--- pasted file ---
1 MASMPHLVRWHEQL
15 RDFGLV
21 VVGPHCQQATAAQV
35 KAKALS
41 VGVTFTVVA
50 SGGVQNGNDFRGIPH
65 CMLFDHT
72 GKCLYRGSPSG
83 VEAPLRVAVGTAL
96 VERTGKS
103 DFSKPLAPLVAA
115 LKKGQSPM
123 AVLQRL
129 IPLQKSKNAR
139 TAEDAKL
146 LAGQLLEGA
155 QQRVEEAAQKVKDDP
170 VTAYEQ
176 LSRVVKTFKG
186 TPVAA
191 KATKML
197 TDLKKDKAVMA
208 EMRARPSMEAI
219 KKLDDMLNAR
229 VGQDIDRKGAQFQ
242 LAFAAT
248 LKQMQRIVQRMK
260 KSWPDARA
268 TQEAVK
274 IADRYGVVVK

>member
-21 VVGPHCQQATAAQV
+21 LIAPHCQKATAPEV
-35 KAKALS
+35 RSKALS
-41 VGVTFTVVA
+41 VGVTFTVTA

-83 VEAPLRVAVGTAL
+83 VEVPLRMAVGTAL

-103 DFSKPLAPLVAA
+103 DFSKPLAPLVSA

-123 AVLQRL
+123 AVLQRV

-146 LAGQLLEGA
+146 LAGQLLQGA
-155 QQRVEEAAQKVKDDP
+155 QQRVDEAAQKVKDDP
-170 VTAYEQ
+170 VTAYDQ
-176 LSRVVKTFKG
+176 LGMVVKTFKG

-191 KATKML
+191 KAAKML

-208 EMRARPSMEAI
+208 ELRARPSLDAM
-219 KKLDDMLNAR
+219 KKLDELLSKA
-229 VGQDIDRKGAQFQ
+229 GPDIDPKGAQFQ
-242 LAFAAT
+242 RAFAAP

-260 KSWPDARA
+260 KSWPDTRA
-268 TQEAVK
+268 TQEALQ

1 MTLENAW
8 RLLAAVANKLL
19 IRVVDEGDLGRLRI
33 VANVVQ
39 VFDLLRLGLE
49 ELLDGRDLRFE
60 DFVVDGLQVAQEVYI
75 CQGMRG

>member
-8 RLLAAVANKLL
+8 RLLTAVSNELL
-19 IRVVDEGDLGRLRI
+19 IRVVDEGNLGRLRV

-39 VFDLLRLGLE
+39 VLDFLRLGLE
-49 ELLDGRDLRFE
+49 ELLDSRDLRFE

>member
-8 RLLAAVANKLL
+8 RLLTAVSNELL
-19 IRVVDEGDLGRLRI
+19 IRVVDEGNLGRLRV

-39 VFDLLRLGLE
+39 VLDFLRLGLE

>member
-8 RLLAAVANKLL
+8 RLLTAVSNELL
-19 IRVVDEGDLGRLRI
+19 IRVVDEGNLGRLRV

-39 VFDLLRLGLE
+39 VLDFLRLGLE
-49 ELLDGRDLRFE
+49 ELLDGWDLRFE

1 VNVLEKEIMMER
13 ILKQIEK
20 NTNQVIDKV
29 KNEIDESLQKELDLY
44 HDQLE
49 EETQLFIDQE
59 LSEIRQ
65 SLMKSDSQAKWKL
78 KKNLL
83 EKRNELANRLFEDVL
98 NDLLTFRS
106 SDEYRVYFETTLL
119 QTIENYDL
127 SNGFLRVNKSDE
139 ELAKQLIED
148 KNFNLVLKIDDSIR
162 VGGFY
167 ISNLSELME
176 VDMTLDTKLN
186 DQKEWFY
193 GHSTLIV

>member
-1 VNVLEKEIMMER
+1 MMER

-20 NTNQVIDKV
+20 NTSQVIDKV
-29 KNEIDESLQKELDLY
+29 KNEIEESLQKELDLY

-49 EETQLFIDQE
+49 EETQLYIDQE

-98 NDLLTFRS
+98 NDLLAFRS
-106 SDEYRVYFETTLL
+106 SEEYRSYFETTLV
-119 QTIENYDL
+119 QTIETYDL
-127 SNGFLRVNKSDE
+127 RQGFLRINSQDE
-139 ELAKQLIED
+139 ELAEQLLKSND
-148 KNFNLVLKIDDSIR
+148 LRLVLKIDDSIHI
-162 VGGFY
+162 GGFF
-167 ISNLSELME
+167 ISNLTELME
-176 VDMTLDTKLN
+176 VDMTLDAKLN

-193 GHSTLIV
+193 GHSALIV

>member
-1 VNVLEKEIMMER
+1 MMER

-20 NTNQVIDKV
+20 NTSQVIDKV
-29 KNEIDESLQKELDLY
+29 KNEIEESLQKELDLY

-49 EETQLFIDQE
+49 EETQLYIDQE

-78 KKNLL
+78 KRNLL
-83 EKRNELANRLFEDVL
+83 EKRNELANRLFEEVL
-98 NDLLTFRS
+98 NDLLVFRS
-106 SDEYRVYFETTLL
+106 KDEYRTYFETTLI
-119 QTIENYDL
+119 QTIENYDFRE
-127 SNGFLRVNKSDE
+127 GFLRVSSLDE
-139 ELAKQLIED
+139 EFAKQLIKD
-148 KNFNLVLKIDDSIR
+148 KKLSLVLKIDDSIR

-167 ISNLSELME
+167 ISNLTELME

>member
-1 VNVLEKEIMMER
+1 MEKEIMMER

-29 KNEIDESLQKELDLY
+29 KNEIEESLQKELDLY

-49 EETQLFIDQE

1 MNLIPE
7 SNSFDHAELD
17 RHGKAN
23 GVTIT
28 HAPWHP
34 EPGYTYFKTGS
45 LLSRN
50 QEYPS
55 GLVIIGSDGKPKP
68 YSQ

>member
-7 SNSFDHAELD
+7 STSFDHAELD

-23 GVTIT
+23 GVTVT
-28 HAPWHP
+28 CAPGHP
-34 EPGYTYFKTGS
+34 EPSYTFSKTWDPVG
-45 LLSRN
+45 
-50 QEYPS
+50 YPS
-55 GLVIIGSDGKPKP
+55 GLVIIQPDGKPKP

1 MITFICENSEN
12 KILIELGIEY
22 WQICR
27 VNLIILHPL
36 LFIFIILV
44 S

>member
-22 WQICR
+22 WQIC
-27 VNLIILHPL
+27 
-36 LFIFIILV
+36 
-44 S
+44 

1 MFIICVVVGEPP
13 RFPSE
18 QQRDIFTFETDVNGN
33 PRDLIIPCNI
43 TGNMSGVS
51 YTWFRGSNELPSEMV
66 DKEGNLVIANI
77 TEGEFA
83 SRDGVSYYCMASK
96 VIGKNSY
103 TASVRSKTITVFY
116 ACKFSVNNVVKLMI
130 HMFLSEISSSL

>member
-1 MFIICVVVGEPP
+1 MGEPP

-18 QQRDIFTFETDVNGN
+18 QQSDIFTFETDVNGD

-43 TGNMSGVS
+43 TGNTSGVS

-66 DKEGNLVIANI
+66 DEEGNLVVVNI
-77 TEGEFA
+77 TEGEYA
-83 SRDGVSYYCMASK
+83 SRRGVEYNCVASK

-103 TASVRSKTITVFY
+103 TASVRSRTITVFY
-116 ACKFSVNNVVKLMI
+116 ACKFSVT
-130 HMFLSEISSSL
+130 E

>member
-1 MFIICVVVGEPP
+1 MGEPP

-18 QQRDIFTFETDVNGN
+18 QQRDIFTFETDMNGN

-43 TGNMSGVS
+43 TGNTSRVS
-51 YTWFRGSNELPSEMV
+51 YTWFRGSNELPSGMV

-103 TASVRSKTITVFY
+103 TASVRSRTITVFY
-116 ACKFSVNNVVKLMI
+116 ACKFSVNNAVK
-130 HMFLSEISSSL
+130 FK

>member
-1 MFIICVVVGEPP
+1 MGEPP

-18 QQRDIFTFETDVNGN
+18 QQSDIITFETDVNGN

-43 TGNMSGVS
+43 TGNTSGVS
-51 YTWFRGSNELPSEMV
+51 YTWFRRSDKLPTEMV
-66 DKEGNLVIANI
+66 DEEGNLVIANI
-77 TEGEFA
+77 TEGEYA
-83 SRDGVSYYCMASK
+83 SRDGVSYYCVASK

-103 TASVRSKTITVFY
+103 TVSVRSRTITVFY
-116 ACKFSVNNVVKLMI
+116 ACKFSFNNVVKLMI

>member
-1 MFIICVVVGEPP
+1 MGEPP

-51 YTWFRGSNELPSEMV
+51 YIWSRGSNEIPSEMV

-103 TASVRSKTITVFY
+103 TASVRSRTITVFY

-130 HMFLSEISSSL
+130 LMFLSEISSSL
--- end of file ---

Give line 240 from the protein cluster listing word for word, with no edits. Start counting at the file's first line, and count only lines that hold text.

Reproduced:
-43 TGNMSGVS